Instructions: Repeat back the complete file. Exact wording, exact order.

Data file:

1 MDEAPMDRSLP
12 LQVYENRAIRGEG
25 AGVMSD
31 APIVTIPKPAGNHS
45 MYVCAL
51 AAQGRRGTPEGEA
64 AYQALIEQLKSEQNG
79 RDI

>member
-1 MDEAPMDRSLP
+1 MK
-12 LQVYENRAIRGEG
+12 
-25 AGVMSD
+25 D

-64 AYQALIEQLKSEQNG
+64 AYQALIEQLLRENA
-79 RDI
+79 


1 MDEAPMDRSLP
12 LQVYENRAIRGEG
25 AGVMSD
31 APIVTIPKPAGNHS
45 MYVCAL
51 AAQGRRGTPEGEA
64 AYQALIEQLKSEQNG
79 RDI

>member
-1 MDEAPMDRSLP
+1 MK
-12 LQVYENRAIRGEG
+12 
-25 AGVMSD
+25 D

-64 AYQALIEQLKSEQNG
+64 AYQALIEQLLRENA
-79 RDI
+79 